Play It Safe Sport light-colored clothing to your next outdoor BBQ so you can easily spot the bad guys and tie long locks back into a tight ponytail. “Then they can’t crawl right up into your scalp,” says Caesar. (Your fave baseball cap will do the trick, too!) Swap out the shorts for leggings or pants tucked into tall socks when tackling yard work. The latter is a total fashion faux pas, we know, but hey—wouldn’t you rather be safe than sorry!? And don’t forget the repellent sprays/lotions. The CDC suggests products with 20 percent or more DEET, although Caesar—who lives a non-toxic life—prefers catnip oil. “It can be ten times more effective [than DEET]!” Her fave: Ava Anderson’s Natural Bug Spray ($19.95, avaandersonnontoxic.com).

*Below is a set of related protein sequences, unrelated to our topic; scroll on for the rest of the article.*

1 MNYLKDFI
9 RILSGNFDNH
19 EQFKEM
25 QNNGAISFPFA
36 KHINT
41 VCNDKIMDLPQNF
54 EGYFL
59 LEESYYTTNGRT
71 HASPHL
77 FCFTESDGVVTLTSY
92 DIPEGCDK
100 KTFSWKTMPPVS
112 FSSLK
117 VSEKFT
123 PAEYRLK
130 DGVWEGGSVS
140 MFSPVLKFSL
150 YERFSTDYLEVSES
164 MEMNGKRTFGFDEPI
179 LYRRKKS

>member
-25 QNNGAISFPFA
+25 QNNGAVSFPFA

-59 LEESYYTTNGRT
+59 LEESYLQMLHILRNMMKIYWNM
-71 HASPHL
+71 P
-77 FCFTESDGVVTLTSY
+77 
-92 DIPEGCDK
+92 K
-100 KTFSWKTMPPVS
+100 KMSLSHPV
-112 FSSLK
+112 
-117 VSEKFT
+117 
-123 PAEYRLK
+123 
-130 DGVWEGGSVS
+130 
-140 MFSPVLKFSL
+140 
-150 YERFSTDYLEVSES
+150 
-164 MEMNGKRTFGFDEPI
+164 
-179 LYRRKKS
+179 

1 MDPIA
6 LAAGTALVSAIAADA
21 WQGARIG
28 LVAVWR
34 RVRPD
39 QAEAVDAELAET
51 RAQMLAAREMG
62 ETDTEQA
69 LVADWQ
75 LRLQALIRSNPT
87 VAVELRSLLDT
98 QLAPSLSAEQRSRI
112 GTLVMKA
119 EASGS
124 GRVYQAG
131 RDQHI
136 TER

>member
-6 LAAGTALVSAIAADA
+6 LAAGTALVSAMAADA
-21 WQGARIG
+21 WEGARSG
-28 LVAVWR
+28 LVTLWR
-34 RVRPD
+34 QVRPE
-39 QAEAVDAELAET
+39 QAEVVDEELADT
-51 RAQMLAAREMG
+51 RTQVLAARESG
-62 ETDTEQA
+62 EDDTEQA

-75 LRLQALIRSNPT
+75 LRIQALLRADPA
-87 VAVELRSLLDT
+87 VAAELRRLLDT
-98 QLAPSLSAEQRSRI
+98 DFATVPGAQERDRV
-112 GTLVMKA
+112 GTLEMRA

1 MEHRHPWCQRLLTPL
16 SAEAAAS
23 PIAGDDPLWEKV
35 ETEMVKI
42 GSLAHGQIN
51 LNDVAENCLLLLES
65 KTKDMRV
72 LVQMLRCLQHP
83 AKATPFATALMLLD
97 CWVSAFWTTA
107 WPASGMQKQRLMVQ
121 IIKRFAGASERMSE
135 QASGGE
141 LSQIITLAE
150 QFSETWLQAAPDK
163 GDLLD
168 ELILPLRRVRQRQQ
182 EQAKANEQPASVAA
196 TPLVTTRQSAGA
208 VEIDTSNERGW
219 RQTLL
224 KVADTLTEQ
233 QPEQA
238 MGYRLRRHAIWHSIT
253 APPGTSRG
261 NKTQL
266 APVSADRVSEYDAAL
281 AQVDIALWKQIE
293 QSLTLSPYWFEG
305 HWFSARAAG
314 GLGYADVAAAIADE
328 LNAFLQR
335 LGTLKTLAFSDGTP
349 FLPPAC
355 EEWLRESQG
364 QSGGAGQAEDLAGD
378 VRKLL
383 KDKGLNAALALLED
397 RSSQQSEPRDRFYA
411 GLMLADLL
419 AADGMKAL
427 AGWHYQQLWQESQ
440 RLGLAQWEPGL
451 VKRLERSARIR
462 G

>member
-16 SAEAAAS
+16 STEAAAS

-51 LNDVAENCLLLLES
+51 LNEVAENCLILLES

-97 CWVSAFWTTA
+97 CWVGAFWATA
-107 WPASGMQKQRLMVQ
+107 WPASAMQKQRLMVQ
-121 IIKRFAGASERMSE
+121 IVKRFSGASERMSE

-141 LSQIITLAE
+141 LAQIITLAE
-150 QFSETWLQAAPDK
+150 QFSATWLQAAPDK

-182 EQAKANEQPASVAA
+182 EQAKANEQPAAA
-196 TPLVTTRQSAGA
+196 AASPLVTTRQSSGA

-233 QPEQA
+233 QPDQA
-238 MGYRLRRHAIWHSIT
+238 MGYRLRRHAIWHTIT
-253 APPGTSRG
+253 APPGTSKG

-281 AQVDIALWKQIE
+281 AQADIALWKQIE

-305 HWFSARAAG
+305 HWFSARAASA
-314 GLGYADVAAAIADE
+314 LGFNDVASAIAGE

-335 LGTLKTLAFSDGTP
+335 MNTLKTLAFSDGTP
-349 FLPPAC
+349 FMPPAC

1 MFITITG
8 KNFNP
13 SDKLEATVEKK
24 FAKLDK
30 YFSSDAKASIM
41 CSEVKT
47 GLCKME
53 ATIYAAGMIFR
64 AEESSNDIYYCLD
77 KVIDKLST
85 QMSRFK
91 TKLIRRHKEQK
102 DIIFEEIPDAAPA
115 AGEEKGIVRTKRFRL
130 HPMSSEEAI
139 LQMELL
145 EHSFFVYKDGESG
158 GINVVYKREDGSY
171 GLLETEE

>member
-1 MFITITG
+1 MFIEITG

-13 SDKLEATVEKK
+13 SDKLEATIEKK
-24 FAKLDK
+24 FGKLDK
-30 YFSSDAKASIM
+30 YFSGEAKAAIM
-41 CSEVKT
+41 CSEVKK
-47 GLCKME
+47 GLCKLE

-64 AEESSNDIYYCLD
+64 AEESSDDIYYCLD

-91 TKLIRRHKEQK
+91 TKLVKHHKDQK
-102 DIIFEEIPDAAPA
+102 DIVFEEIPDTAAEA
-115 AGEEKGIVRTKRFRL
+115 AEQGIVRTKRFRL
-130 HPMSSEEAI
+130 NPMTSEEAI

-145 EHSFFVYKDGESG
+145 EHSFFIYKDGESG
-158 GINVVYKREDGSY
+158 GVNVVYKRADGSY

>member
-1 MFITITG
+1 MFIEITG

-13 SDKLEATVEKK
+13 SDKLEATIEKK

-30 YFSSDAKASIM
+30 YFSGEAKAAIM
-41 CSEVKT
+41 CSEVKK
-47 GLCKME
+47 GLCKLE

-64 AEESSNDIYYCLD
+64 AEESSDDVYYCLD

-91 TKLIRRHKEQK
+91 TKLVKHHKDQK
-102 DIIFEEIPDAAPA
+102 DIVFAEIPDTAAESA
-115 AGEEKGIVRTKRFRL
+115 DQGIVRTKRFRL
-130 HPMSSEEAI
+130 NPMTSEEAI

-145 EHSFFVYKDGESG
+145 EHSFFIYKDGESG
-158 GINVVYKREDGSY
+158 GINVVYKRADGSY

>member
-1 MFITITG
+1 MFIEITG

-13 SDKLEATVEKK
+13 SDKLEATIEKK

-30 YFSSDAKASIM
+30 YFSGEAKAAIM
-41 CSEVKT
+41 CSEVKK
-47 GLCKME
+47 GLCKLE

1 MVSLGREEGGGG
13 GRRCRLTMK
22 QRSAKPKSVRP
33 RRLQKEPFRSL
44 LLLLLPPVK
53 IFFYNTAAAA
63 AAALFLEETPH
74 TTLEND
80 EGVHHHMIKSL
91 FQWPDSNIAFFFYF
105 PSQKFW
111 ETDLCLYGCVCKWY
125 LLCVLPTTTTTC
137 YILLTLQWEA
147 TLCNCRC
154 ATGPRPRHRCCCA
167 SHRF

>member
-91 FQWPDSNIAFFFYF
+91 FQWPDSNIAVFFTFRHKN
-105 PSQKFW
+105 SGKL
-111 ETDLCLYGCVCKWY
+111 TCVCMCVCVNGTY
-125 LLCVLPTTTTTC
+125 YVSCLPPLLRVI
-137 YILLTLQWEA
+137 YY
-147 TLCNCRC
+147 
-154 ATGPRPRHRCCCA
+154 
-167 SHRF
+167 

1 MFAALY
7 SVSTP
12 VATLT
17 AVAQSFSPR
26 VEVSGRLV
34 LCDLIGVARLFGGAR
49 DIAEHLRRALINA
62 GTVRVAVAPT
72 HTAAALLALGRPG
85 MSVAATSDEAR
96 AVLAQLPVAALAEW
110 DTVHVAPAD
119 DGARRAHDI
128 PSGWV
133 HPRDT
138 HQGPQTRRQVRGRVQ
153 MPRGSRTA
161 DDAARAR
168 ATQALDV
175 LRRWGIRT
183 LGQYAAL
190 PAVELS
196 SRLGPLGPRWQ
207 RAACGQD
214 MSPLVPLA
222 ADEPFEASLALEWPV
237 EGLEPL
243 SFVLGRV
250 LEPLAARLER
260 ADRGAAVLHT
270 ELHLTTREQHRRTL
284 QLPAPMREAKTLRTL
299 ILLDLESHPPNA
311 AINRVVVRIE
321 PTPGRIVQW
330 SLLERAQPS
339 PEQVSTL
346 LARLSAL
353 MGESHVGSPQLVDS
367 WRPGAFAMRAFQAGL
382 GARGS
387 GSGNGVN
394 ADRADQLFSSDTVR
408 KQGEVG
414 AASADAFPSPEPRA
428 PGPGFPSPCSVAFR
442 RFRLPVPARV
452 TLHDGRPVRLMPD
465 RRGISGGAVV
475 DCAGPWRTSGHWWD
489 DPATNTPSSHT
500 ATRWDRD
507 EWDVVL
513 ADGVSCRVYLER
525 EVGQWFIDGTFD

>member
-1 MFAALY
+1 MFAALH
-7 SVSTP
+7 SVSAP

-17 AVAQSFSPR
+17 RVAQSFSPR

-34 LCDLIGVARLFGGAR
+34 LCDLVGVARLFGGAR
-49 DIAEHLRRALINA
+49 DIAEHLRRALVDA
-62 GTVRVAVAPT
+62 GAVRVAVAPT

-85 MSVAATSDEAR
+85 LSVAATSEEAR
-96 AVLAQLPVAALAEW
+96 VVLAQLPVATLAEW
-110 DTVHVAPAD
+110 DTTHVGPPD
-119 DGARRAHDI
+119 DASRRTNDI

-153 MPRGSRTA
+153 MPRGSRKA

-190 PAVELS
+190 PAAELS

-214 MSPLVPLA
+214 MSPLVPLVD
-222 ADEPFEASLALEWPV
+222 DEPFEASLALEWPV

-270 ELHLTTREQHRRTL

Check Mate “In my house, we do a tick check morning and night from head to toe,” says Caesar. “The problem is that deer ticks are the size of a piece of dirt so you’re not only looking—it’s a sensory test, too.” Thoroughly comb through your hair with your fingers and be sure to examine your, err, nooks and crannies (where they unfortunately love to take cover). According to the CDC, it takes more than 24 to 36 hours of attachment for ticks to transmit LD bacteria…hence the hide-and-seek urgency. Found one? Start by disinfecting the area with an alcohol swab. Next, use tweezers to grab the tick “head” as close to the skin as possible. Pull straight out and disinfect the bite site. “Put it in a plastic bag with a damp cotton ball if you want to send it away for testing,” advises Caesar. “It’s much more effective and easy to test a tick than a person!”